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Agtech Innovation: Reducing Environmental Impact Alongside Cost

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Huge improvements in agricultural productivity may have so far allowed humanity to escape the Malthusian trap of inadequate food supply, but with the global population expected to rise by another two billion by 2050, and with incomes on the rise, the world’s farmers will be hard pressed to increase their output with limited additional resources, said an expert panel on Agtech Innovations at the 17th Annual BMO Global Farm to Market Conference in New York.

Moderated by Matt Singer, Managing Director of Food, Consumer and Retail at BMO Capital Markets, the panel, Agtech Innovations: Reducing Environmental Impact Alongside Cost, saw Dwight Anderson, Founder of Ospraie Management, Lesly Goh, a Fellow at Cambridge University, Jacqueline Heard, CEO and Founder of Enko, and Adam Litle, CEO of Sound Agriculture dig into how the sector can innovate while mitigating costs.

“How we create better solutions in the food systems without damaging the environment and how we balance the forces out is our ultimate billion-dollar question,” said Lesly Goh, noting that the problem has also been compounded by war, the COVID-19 crisis and environmental externalities.

Dwight Anderson, who runs an agriculture-focused private investment firm, believes there is another factor at play. “The biggest problem you’re going to have to solve for here, imminently, is labor,” he said, pointing at estimates that show a decline in the farming workforce in the U.S., China and elsewhere, which then makes it critical to deploy new technologies and figure out other ways to boost yields with fewer hands.

Even if population growth moderates, “yields are stagnating,” said Jacqueline Heard, CEO of Connecticut-based agtech company Enko – at least in part due to climate change, meaning innovations must also work to minimize emissions. “We need to improve productivity and we need to do it in a balanced way,” she said. “Global inequity in technology access is something that needs to be solved.”

Adam Litle, CEO of Emeryville, CA-based Sound Agriculture, a company that’s developed on-demand crop solutions, said the past century of farm productivity improvements have been achieved by “brute force.” That’s no longer tenable if the industry is going to avoid environmental catastrophe. “Our system is so optimized for given conditions, but that makes it brittle,” he said. “Consumer trends are changing faster and faster and climate change is getting faster and faster. So building that resiliency, while bringing down external costs, is the biggest challenge for me.”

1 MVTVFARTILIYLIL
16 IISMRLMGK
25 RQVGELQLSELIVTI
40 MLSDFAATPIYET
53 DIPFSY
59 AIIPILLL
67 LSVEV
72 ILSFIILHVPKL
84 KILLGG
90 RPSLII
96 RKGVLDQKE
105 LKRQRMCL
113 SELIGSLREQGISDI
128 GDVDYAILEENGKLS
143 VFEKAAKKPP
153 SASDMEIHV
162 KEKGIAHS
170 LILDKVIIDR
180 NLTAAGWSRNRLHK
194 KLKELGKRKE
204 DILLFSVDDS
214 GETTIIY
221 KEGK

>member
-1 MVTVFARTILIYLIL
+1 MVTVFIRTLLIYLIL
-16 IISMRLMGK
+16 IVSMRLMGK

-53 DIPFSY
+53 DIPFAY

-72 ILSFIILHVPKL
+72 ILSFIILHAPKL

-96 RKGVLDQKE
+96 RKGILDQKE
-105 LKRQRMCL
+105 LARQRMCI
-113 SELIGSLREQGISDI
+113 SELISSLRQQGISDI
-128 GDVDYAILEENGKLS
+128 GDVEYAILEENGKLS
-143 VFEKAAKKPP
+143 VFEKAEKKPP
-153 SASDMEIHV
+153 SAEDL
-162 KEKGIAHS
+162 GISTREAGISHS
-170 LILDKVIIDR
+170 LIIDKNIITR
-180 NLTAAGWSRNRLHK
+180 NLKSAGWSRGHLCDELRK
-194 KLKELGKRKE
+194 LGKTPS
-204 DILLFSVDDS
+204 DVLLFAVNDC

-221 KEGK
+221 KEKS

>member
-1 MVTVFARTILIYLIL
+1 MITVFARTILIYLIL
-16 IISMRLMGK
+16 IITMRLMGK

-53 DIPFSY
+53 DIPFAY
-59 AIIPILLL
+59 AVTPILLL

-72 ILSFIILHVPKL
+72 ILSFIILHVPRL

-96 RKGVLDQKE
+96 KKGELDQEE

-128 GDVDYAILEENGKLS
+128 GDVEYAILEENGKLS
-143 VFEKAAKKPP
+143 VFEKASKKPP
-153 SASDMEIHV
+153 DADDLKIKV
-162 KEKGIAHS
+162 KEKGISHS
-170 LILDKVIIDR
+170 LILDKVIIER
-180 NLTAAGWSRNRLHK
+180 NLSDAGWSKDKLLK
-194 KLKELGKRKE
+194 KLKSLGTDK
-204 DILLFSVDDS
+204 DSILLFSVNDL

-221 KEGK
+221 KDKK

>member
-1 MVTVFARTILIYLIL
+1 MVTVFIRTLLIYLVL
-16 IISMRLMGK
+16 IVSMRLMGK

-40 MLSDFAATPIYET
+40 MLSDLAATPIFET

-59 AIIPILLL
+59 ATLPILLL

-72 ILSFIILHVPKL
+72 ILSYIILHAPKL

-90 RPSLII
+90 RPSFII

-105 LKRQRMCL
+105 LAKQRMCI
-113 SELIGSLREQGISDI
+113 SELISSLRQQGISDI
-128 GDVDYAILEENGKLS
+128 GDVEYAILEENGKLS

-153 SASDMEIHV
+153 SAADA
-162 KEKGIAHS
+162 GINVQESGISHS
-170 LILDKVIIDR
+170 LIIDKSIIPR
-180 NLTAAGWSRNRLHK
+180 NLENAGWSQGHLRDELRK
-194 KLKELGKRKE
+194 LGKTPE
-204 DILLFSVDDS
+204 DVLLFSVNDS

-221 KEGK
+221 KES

Missing Middle

The panelists agreed that relative to other innovation sectors, agtech is behind the curve when it comes to capitalization and creating an innovation ecosystem.

One persistent problem is the missing middle, said Litle. There are a few large multinationals in the agtech space and numerous startups, but not much in between, meaning the only exit strategy available to the smaller firms is to sell out to one of the majors or take a run at the public markets.

The possibility of going public is also hampered by the highly seasonal nature of farming, which does not conform to quarterly reporting. “If I’m making a fungicide for the western U.S. and there’s a two-year drought, hence no fungus, I won’t have earnings,” Anderson pointed out. “You can’t be public in an environment like that.”

Opportunities Ahead

There are investment opportunities for the sector, however. Heard, for example, noted that crop protection will continue to be important, adding that customization is going to be the wave of the future. “We have the knowledge and the technology today to deliver more selective chemistry that can also be delivered in very specific locations only when needed,” she said.

The combination of data science, physical products and automation holds the promise of environment-friendly productivity increases, said Litle, but “farming’s hard … You’re running a business with two or three people, and so anything that increases complexity is really hard to do.”

That said, panelists agreed the sector can overcome its many challenges in the decades ahead. “With more innovations in agtech, and if we address biodiversity solutions, we can find new approaches to address climate change and really bring greater opportunities for all,” said Goh.

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